Israelis protest outside the US Embassy in Tel Aviv against Trump’s Muslim and refugee ban, January 29, 2017. (Tomer Neuberg/Flash90)

I once had a liberal Israeli politician tell me that while she appreciated Jewish American opinions on Israel, she wished we would stay out of their decisions. It feels like a common Israeli refrain: give us your money and support everything we do, but mind your own business. I was a devoted Zionist all my life. I learned the Israeli national anthem when I was in Kindergarten. I went to a Zionist school. I had my bar mitzvah at the Western Wall. I led Birthright trips. I worked for Zionist organizations. I was taught that Israel was my country. I was taught to give Israel my money.

For a long time, I fought back — demanding that Israel is my country too, and that my voice needed to be heard. In the end, however, I realized that Israel is not my country. The IDF is not my army. The Israeli prime minister is not the king of worldwide Jewry. The Israeli occupation is, however, sustained by American support, largely due to Jewish American pressure.

For one simple reason, young American Jews are turning away from their community’s blind support for Israel and its occupation — it is the right thing to do. When we finally begin to see Israel with clear eyes, we can help it become the country it was meant to be: a haven, not just for Jews but for all, where Jews can practice their autonomy without infringing on the basic human rights of any neighbor.

Michael Sidman is a communications director and writer in New York City. His personal life and career have focused on human rights issues in Israel/Palestine and the United States.

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    COMMENTS

    1. Bruce Gould

      “And it was our support that led Israel to the brink, where it has left itself with only two choices: be an apartheid state or a fully democratic state with true equal rights for all of its citizens.”, the author states. Here’s Assaf Harel, Israeli TV host, delivering a 5 minute talk explaining that Israel has been an apartheid state for ages:

      https://www.youtube.com/watch?v=Cv6q_ODwPT0&feature=youtu.be

      “Israeli TV Host Implores Israelis Wake Up and Smell the Apartheid in Palestine”

      Reply to Comment
      • AJew

        The hatred did not start with “Israeli apartheid”. Before there ever was “Israeli apartheid” or Baruch Goldsteins or even the Irgun, there were massacres, hatred and terrorism by Palestinian Arabs of Palestinian Jews.

        I really don’t know what the answer is. But I do know that blaming everything on Israel for the situation as it is today is not the answer.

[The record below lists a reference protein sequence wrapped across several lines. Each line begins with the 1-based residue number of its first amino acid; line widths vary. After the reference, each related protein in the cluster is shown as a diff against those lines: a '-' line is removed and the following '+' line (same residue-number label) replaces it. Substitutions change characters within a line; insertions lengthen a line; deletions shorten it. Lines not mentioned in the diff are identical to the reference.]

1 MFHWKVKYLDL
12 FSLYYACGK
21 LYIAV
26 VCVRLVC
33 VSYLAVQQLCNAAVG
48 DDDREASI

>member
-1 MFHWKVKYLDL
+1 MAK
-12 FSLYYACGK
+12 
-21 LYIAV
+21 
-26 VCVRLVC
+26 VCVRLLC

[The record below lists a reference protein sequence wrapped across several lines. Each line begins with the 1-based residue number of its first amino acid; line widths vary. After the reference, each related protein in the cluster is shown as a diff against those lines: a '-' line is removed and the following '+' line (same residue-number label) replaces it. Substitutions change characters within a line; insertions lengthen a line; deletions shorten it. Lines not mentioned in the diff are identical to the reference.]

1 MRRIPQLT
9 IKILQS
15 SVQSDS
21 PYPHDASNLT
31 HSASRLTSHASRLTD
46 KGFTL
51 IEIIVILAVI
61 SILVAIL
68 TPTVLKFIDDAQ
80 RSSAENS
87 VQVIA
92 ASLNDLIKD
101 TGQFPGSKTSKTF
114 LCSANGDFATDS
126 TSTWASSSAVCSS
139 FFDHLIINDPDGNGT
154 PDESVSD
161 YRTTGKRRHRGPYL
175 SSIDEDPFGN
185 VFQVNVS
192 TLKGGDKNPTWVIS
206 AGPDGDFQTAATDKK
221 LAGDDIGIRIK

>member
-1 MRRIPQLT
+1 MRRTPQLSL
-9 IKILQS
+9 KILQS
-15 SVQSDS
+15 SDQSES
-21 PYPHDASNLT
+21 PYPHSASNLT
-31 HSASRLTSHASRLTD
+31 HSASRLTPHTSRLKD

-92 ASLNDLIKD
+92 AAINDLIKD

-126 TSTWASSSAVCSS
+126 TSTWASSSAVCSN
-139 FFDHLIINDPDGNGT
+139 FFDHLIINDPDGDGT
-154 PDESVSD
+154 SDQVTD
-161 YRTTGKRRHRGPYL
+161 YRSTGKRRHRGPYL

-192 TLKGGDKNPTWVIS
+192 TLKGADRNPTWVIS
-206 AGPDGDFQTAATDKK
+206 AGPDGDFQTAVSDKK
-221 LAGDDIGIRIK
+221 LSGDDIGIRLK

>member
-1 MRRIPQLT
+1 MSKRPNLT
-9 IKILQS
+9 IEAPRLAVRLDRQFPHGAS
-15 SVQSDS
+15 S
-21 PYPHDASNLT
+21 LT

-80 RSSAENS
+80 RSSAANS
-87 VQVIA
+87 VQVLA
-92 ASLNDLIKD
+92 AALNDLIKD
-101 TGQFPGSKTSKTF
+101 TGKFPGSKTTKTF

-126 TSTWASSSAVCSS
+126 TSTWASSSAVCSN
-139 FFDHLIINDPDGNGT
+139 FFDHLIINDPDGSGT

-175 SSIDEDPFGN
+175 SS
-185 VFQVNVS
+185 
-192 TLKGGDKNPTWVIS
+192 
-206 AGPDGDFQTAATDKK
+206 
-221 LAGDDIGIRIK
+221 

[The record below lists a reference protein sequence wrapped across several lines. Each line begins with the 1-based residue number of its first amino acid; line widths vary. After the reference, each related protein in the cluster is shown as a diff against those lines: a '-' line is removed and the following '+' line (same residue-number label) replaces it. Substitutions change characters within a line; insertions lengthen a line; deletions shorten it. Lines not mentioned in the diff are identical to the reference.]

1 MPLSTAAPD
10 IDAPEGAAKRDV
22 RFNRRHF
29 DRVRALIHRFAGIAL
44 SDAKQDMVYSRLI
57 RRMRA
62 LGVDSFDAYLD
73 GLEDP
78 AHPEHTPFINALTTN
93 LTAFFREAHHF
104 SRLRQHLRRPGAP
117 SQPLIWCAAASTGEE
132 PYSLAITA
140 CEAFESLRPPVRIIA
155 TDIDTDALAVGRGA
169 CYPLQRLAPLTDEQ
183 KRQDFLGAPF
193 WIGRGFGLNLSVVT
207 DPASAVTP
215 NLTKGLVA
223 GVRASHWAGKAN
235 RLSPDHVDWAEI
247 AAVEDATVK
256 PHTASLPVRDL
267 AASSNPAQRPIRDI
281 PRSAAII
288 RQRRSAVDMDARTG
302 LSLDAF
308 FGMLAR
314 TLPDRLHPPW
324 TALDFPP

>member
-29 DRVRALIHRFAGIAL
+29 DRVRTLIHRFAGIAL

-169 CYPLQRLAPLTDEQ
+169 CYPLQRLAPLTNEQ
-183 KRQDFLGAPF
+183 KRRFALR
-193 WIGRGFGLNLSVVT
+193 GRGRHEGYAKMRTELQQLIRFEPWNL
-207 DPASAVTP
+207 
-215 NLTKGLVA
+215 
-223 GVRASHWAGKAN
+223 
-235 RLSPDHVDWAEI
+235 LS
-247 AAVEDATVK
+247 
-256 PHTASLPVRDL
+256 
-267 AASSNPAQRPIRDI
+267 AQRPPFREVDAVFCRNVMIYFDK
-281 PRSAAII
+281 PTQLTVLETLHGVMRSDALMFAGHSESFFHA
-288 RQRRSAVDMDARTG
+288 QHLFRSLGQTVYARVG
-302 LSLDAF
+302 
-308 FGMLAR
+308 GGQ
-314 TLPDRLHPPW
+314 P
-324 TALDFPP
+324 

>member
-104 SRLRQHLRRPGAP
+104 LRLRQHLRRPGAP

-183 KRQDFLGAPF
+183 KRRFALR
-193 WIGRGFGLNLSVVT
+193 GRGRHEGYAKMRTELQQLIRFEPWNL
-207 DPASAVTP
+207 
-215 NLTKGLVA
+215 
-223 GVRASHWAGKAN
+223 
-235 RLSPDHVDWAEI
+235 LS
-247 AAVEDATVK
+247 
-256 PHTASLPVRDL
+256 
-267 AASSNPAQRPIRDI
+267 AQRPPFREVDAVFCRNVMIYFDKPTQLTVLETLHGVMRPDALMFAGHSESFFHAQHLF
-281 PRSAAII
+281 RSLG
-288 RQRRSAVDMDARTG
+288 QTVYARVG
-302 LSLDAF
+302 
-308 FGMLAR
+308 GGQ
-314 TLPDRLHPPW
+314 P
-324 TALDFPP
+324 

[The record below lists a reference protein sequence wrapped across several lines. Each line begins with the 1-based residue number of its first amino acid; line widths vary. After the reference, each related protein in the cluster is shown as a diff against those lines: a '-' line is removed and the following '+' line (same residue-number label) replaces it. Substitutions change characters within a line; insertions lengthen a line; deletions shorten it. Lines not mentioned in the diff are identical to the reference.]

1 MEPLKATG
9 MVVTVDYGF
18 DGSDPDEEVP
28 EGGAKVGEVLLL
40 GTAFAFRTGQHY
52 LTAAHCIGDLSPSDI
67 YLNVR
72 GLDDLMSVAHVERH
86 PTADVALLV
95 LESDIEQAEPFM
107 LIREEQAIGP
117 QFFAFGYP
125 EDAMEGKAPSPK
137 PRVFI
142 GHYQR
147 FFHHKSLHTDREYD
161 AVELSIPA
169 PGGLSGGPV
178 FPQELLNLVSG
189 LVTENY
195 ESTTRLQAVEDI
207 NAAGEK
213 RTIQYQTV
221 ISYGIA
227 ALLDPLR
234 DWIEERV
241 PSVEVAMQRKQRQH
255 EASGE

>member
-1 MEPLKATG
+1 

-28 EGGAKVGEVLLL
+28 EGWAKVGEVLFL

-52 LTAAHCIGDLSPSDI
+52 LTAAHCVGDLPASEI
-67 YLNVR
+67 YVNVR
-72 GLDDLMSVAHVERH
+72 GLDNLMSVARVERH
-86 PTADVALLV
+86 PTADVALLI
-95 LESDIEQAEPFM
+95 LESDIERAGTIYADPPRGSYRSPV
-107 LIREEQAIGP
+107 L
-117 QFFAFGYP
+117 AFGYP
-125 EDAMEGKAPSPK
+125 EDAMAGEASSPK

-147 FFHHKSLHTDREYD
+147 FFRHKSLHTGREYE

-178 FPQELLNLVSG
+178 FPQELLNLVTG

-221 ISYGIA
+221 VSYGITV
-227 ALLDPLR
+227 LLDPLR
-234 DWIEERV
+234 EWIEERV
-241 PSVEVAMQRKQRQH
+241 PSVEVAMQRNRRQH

I also know that people like this remind me of a person sitting on a branch of a very tall tree and furiously sawing the branch of the tree on which they sit while yelling at the top of their voice: “look how righteous I am”.

        I hope it never happens but if people like these get their wish and Israel will stand isolated and defeated, we will just see how even these idealistic do gooders will be treated by the victorious “noble Palestinian Arabs who never put a foot wrong” and never contributed to the mess that exists today.

        As I said, I don’t know what the answer is. But I do know that idealistic do gooder dreamers who sit on top of the branch of a tall tree while sawing it off from under themselves, have not got the right answer. The trouble with us the Jewish people is that we over intellectualise everything. Other people when they are in a war, they do everything to win the war. And after they win, good people come forward and do their best to make sure that everyone gets treated fairly. Not before the end of the war though, they don’t worry about such nicities.

        Reply to Comment
        • AJew

          …and the man is wrong. As bad as the Palestinian’s situation is, it is wrong to describe their predicament as apartheid. Otherwise, we may as well describe the situation as apartheid for all wars in which one side or the other is on the losing side and they suffer. The thing is, we never do that. But somehow Israel is different. How dare they be on the winning side at this time? Shame on us for winning and making the “poor Palestinians” suffer while the war has still not ended and the Palestinian Arabs refuse to end it because ending it the way WE want to end it would not leave THEM with the ability to be able to be poised to have another go at us and to try to finish us off. Yea, right, shame on us for being so inconsiderate towards them. Sheeeeesh…

          Reply to Comment
          • Bruce Gould

            @AJew (from AnotherJew): When an army wins the war and then proceeds to knock down the other sides civilian housing to make space for its own population, maybe the correct term isn’t ‘apartheid’, but it’s a step in that direction.